When it comes to betting, few punters give much thought to the venues at which they are betting. But betting the right tracks as well as the right races can be all important when determining if you have a fighting chance of making a long-term profit.

It's a fact that tracks can play tricks on you. I suggest that if you were to keep a detailed record of your bets, including the tracks where the bets were laid, then you would find that some tracks are good for you, others are a trap.

Minor country meetings should be avoided at all costs. In fact, unless you really feel the need to, it would be advisable if you steered clear of Monday and Friday TAB meetings. They attract a lowly class of horse and the form can be unreliable.

By all means, run a test to see how you go - but I'm willing to bet that over a year you are more likely to be chasing losses on minor tracks than winning at them.

Your betting record, spread over 12 months into track-by-track form, will show you clearly which ones are doing you a favour, and which ones are not. A friend, who bets quite heavily, ran such a test some time back, and discovered that his betting on Canterbury, Warwick Farm, Caulfield and Sandown was deeply in the red.

He also found that certain classes of races were not pulling in profits for him. He cut back on the losing races, pruned his betting back at all the losing tracks, and lifted his bets on the profitable ones. It was a sensible ploy. His profits have been edged up some 10 to 15 per cent.

If you restrict the number of tracks you bet on, you are going a long way to leaving yourself with a comfortable number of bets. For example, if you're a punter who bets, say, three races a program then over 12 months you are going to avoid betting on hundreds of races if you drop, say, four or five tracks from your list.

After all, why keep betting at these tracks if they are proving losers for you. Better to concentrate on the 'winningest' tracks.

Once you have decided on which tracks your money is going to be invested, you can start looking seriously at how to bet. In the last issue of P.P.M., I talked about betting on trifectas and said how I regard them as a fascinating form of betting.

But, like most everything else in betting, they have to be approached on a methodical basis. Decide firmly and clearly how you will bet the trifectas - then stick to the plan, through thick and thin.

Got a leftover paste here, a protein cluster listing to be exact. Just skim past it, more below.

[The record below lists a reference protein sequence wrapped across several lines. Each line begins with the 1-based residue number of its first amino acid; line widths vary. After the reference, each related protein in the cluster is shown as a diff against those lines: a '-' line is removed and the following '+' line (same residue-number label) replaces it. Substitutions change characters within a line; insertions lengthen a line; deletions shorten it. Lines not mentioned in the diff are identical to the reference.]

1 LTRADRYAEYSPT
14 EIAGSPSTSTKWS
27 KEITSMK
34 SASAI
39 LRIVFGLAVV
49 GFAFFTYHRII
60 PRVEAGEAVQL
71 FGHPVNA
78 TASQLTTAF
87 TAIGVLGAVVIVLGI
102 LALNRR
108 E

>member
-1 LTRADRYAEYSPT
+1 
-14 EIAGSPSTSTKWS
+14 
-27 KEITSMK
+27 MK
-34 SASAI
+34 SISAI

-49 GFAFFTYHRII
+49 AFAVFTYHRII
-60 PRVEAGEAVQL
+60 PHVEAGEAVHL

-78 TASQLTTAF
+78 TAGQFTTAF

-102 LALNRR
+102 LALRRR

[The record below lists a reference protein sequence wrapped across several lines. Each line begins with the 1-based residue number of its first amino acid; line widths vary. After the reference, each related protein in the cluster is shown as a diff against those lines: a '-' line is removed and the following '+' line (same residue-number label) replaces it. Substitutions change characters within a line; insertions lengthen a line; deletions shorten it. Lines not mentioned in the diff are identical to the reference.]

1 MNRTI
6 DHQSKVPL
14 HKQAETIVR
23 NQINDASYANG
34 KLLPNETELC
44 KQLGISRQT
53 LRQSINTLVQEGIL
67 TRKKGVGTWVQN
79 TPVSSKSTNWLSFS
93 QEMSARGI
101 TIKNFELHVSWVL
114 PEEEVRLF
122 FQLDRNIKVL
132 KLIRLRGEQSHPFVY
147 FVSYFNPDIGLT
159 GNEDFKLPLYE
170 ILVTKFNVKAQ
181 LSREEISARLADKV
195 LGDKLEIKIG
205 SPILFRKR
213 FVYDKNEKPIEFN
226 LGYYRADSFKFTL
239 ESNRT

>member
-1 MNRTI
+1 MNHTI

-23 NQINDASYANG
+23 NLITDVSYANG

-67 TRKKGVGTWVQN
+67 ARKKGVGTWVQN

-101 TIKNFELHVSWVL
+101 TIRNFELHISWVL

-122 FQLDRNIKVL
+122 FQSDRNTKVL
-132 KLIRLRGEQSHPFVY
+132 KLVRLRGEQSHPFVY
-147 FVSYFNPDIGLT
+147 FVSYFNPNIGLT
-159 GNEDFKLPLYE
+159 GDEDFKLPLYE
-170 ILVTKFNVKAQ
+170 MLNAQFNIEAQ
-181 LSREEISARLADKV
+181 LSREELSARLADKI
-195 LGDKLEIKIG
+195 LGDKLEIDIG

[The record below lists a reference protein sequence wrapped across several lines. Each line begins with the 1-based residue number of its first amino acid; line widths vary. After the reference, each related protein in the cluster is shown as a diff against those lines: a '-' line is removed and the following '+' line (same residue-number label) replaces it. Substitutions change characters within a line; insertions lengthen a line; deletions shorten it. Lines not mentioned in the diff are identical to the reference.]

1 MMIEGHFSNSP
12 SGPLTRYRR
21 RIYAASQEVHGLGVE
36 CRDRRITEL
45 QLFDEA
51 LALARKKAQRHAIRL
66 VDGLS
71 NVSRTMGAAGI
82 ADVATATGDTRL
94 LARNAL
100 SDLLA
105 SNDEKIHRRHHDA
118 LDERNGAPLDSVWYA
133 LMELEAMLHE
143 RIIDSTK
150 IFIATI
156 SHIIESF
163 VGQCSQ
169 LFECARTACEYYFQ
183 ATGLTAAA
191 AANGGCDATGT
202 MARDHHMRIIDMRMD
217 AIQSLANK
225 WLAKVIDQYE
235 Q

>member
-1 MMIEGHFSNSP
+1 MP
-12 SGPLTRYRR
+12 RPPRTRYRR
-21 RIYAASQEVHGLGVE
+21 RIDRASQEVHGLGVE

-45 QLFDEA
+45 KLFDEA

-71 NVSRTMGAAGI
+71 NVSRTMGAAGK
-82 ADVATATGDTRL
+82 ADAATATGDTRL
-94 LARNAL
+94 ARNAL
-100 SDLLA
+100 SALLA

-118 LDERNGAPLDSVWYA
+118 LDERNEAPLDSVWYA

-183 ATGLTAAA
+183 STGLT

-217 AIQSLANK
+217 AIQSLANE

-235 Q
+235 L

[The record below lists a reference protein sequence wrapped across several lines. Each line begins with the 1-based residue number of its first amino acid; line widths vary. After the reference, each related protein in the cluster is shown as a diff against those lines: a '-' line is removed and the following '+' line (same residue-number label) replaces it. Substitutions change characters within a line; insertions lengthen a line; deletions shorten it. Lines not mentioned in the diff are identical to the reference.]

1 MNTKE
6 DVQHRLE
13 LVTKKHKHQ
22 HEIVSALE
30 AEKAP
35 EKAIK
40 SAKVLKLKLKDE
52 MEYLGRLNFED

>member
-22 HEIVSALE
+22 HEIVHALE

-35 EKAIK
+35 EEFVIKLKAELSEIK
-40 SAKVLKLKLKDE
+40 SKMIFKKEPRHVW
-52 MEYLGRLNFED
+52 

There is nothing worse than doing a certain staking plan for week in, week out and then dropping it and, to your horror, seeing it win without you being aboard!

One of my close friends made such a mistake recently. He bet the First Four on the Queensland TAB and every week took two sets of combinations for a half unit - a multiple 2 x 3 x 4 x 8 combination, each costing $20. On Caulfield Cup day, though, he changed one of the combinations and instead made it a 1 x 3 x 3 x 8 linkup.

Naturally, had he bet his usual way he would have collected the First Four on the Cup. It paid $29,000 and he would have had half. That mistake cost him some $14,000. He learned a bitter lesson.

So when you choose a staking approach - your form of money management - don't decide to change things midstream. Work at it, have patience, and if your selections are okay you will reap the reward.

Professionals who work the trifecta pools like to limit their multiple combinations. Some only bet when they have a standout banker to win - and when this horse is not a heavily-backed favourite. Others will take two horses to win and then link them with others.

Another ploy is to select a banker, pick about 6 or 7 other runners, then play the banker in all three slots - 1st, 2nd and 3rd. If you're a good selector, this virtually guarantees you the trifecta should your banker run1st, 2nd or 3rd.

But with this approach, you have to nominate a horse at a value price as the banker. You need high paying dividends every now and again.

A banker to fill all placings taken with 5 other runners is going to cost you $60 for $1 units. Taken with 6 other runners, the cost mounts to $90. For 7 other runners, the cost is $126. But there is room for some decent profits to be made, even if you stretch to the $126 bet.

We all know banker standouts get beaten. If you don't cover them in 2nd and 3rd slots, as well as for the win, you will be tearing your hair out time and again when they are knocked off in photo-finishes. So play safe on this one.

NEXT MONTH. I'll be looking at multiple betting for the win. How best can you manage your money and why you should pick level stakes ahead of betting to odds.

Click here to read Part 3.
Click here to read Part 1.

By Jon Hudson